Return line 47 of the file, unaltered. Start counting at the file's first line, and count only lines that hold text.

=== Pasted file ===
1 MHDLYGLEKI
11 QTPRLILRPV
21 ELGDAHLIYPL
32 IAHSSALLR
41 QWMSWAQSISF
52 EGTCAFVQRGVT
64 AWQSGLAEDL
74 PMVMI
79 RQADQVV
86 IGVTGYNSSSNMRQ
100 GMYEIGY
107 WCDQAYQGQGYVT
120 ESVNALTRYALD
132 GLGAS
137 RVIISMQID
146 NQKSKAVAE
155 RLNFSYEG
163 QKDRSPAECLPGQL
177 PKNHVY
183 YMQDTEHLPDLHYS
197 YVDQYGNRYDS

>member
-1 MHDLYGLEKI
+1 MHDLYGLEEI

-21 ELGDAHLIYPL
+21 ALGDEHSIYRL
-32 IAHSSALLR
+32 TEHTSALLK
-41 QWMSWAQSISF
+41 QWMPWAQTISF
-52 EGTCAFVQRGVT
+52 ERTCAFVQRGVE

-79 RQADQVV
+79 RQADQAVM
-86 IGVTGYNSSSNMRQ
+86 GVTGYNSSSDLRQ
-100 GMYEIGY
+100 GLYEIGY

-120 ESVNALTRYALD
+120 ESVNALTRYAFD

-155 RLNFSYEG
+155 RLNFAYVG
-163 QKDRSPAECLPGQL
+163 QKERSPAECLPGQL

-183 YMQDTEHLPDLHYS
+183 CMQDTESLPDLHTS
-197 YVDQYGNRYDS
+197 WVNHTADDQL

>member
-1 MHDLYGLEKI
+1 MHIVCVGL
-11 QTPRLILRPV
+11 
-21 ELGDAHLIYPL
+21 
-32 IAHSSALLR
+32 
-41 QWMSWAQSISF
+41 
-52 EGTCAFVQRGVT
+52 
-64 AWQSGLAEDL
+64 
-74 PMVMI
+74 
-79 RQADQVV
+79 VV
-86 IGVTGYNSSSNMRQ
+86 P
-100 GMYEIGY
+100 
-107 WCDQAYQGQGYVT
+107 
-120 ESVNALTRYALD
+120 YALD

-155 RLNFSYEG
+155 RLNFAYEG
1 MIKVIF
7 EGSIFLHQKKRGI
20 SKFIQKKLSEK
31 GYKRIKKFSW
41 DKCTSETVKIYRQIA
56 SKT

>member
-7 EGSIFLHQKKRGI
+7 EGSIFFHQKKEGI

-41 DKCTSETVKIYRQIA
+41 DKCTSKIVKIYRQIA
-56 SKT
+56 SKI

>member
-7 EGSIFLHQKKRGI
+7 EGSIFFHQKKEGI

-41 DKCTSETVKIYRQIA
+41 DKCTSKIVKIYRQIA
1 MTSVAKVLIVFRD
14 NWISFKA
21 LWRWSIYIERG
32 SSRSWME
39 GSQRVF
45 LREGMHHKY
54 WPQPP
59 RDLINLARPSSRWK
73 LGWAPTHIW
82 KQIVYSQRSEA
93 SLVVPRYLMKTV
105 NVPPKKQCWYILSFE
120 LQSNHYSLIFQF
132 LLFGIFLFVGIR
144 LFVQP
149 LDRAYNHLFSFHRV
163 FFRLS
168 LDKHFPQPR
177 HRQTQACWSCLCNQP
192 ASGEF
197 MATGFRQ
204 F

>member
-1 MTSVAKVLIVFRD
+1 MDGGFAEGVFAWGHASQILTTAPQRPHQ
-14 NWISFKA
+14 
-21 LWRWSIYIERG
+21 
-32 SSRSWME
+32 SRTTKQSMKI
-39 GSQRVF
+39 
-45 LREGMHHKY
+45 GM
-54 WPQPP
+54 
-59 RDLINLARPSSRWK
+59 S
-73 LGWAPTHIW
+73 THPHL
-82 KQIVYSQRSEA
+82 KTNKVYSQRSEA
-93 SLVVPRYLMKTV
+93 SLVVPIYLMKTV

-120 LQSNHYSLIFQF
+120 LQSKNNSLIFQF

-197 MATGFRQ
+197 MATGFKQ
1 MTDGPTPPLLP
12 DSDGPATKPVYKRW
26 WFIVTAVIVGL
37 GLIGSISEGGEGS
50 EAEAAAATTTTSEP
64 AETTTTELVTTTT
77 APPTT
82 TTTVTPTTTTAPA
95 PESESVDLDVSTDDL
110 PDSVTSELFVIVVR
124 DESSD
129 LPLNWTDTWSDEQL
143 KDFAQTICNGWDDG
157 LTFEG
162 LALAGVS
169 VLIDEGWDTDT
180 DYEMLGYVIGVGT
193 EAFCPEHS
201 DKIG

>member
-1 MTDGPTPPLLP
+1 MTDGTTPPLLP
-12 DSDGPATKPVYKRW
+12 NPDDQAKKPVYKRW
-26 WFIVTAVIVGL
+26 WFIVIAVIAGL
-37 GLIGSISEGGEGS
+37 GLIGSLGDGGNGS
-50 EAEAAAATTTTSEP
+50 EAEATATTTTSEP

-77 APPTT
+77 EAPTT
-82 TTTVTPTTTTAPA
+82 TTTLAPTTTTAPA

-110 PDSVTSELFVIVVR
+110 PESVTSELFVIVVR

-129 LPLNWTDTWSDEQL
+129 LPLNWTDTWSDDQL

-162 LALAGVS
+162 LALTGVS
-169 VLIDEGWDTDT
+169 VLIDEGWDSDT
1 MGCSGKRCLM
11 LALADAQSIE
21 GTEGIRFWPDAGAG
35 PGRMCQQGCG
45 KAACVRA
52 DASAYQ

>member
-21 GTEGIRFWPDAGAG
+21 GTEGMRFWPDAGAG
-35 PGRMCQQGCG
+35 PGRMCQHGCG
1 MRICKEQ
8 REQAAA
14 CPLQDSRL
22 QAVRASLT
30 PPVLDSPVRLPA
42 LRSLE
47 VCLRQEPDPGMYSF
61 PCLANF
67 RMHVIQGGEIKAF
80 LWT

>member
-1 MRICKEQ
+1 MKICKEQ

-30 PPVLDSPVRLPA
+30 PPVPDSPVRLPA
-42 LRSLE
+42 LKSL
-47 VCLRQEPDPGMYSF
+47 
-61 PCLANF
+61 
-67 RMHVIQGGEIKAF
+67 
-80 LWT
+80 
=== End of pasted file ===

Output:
-197 YVDQYGNRYDS